UK’s FCA demands insurers treat business closure claims fairly

Donal O’Donovan and Carolyn Cohn

Insurers that do not treat customers fairly when calculating payouts for business interruption cover due to the coronavirus crisis will face action by the UK’s markets watchdog.

The UK’s Financial Conduct Authority (FCA) has taken eight insurers to court over business interruption policy wordings, which the insurers say do not cover the pandemic, with a ruling expected in mid-September.

That case will be closely watched here for any read across to four test cases taken by publicans against Irish insurer FBD over its refusal to pay out on hundreds of business interruption policies. The publicans say they were insured against losses while FBD says shutdowns caused by the pandemic fall outside the policies.

The Irish cases will be heard in October, after the UK ruling. FBD has set aside €30m in relation to the claims and court process.

The Central Bank of Ireland, which regulates insurers here, as well as the Minister for Finance Paschal Donohoe, have said insurers should treat customers fairly and should find for the customer if terms of a contract are ambiguous, but has not intervened directly like British authorities have.

In the UK, the FCA said the case before the courts does not address how any resulting claims payments would be calculated.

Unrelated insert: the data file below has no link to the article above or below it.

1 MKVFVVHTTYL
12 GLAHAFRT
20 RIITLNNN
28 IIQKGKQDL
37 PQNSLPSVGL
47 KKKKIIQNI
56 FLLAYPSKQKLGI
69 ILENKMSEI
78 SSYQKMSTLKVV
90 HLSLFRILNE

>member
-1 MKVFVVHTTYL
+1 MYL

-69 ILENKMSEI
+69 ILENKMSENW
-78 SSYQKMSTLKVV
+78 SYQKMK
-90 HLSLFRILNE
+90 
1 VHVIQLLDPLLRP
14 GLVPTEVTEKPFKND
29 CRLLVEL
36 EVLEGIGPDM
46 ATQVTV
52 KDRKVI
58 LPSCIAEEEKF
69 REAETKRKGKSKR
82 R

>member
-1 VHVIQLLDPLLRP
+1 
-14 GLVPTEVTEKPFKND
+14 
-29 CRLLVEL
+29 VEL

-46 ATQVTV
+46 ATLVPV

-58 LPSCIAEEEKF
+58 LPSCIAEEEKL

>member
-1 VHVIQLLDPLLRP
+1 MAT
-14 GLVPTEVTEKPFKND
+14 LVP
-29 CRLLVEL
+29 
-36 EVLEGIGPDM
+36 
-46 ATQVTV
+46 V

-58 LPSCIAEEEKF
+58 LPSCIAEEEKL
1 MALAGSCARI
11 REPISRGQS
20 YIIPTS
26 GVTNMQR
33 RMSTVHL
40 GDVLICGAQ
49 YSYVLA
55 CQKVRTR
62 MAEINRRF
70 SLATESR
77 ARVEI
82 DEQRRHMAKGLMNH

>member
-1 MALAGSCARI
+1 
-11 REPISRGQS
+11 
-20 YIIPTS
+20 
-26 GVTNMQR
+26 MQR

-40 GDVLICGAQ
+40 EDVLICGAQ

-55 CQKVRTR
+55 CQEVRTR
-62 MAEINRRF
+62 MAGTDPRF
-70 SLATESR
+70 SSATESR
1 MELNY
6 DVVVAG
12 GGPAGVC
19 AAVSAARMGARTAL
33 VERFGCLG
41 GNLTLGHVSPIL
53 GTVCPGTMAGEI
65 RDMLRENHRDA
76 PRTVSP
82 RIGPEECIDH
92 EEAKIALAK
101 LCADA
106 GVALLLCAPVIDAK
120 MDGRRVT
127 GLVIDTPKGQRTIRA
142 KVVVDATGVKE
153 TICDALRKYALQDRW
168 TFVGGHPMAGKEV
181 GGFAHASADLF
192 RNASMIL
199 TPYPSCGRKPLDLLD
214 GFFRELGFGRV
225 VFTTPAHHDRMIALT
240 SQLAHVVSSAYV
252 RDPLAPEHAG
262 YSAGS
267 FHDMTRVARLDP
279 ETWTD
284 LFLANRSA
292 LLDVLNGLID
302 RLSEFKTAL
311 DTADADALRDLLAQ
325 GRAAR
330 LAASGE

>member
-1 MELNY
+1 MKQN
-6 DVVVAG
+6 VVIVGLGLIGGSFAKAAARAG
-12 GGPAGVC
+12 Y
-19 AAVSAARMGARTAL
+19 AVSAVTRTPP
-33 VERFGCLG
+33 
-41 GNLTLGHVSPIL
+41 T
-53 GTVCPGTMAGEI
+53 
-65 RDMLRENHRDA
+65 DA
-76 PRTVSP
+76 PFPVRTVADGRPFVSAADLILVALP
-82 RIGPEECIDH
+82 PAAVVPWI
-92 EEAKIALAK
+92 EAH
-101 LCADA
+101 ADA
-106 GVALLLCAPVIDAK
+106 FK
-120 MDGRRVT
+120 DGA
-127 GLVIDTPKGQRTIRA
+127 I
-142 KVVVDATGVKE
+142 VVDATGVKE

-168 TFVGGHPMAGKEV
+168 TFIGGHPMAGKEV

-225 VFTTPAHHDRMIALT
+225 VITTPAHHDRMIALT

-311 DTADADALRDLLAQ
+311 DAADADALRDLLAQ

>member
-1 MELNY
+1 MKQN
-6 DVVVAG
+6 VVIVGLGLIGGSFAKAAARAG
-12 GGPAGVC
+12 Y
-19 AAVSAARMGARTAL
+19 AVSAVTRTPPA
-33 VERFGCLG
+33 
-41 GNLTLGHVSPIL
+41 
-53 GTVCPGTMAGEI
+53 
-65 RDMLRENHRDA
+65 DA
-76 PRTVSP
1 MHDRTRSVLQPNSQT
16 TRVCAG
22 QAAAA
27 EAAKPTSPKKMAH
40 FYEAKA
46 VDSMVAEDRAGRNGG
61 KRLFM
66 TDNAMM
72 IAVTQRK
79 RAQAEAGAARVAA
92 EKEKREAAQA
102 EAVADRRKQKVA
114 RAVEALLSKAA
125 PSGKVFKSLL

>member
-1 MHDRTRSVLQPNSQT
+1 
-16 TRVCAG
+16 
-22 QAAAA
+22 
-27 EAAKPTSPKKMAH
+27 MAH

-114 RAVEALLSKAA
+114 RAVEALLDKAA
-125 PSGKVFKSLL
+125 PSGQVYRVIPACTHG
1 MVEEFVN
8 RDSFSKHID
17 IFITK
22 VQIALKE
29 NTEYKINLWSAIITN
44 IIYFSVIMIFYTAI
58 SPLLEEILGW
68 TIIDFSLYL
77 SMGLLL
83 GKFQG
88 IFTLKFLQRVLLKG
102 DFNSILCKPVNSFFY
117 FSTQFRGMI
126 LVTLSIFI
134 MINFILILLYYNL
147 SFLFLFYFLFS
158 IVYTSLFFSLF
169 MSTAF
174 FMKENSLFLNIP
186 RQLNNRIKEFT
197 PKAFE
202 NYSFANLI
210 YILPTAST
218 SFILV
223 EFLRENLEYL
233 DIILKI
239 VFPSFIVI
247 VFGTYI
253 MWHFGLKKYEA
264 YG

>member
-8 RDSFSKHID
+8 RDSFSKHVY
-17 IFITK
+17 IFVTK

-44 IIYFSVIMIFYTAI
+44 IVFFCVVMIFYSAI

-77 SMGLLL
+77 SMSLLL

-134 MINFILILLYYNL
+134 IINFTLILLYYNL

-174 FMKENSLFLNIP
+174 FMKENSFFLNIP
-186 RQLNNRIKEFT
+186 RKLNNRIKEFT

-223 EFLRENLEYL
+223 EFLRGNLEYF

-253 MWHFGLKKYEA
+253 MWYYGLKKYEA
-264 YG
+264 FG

“We may intervene and take further actions where firms do not appear to be meeting our expectations and treating their customers fairly,” the FCA said in a statement yesterday.

Some insurers were making deductions for government loans – which businesses had received as pandemic relief – when calculating payouts.

but insurers should not take a one-size-fits-all approach and make uniform deductions.

“Insurers are likely to need to consider individually the precise details of the policy, the claim and the use and application of the government support the policyholder received,” the FCA said.

Similar wordings to those in the test case were used by more than 60 insurers and could affect 370,000 policyholders, the FCA has said.

Insurers are already paying claims on some business interruption policies. The Association of British Insurers said its members expected to pay £900m (€1bn) in such claims this year due to the pandemic.

Analysts said a win for the FCA could increase those payments to billions of pounds.

Additional reporting Reuters

Irish Independent

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